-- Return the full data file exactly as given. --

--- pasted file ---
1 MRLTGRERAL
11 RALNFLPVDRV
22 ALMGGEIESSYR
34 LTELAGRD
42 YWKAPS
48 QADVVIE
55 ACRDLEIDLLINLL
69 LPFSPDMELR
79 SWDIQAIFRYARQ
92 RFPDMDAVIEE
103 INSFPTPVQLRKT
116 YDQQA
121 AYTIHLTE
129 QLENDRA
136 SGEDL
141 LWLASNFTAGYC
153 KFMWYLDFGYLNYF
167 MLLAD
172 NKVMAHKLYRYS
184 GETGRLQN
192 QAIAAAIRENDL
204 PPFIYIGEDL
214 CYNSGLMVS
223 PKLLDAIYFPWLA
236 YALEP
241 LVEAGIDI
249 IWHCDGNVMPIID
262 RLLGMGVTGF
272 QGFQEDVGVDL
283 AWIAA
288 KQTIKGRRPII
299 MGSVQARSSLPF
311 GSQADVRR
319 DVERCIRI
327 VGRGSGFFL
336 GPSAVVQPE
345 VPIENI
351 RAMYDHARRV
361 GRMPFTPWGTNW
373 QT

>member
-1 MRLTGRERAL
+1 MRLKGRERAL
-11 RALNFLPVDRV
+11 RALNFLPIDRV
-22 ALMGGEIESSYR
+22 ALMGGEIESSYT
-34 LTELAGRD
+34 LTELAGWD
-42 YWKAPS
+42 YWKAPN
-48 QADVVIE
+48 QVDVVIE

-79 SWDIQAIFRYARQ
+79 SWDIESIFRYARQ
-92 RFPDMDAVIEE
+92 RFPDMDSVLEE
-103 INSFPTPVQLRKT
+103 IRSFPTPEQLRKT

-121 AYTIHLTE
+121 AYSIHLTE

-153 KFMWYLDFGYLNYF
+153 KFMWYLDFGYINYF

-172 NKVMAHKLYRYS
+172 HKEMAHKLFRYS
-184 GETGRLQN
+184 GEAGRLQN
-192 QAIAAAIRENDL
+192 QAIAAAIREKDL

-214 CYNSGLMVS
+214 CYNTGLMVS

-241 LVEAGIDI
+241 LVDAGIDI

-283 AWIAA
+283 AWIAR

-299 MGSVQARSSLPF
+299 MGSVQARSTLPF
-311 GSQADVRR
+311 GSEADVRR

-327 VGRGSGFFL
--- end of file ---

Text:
1 MRLTGRERAL
11 RALNFLPVDRV
22 ALMGGEIESSYR
34 LTELAGRD
42 YWKAPS
48 QADVVIE
55 ACRDLEIDLLINLL
69 LPFSPDMELR
79 SWDIQAIFRYARQ
92 RFPDMDAVIEE
103 INSFPTPVQLRKT
116 YDQQA
121 AYTIHLTE
129 QLENDRA
136 SGEDL
141 LWLASNFTAGYC
153 KFMWYLDFGYLNYF
167 MLLAD
172 NKVMAHKLYRYS
184 GETGRLQN
192 QAIAAAIRENDL
204 PPFIYIGEDL
214 CYNSGLMVS
223 PKLLDAIYFPWLA
236 YALEP
241 LVEAGIDI
249 IWHCDGNVMPIID
262 RLLGMGVTGF
272 QGFQEDVGVDL
283 AWIAA
288 KQTIKGRRPII
299 MGSVQARSSLPF
311 GSQADVRR
319 DVERCIRI
327 VGRGSGFFL
336 GPSAVVQPE
345 VPIENI
351 RAMYDHARRV
361 GRMPFTPWGTNW
373 QT

>member
-1 MRLTGRERAL
+1 MRLKGRERAL
-11 RALNFLPVDRV
+11 RALNFLPIDRV
-22 ALMGGEIESSYR
+22 ALMGGEIESSYT
-34 LTELAGRD
+34 LTELAGWD
-42 YWKAPS
+42 YWKAPN
-48 QADVVIE
+48 QVDVVIE

-79 SWDIQAIFRYARQ
+79 SWDIESIFRYARQ
-92 RFPDMDAVIEE
+92 RFPDMDSVLEE
-103 INSFPTPVQLRKT
+103 IRSFPTPEQLRKT

-121 AYTIHLTE
+121 AYSIHLTE

-153 KFMWYLDFGYLNYF
+153 KFMWYLDFGYINYF

-172 NKVMAHKLYRYS
+172 HKEMAHKLFRYS
-184 GETGRLQN
+184 GEAGRLQN
-192 QAIAAAIRENDL
+192 QAIAAAIREKDL

-214 CYNSGLMVS
+214 CYNTGLMVS

-241 LVEAGIDI
+241 LVDAGIDI

-283 AWIAA
+283 AWIAR

-299 MGSVQARSSLPF
+299 MGSVQARSTLPF
-311 GSQADVRR
+311 GSEADVRR

-327 VGRGSGFFL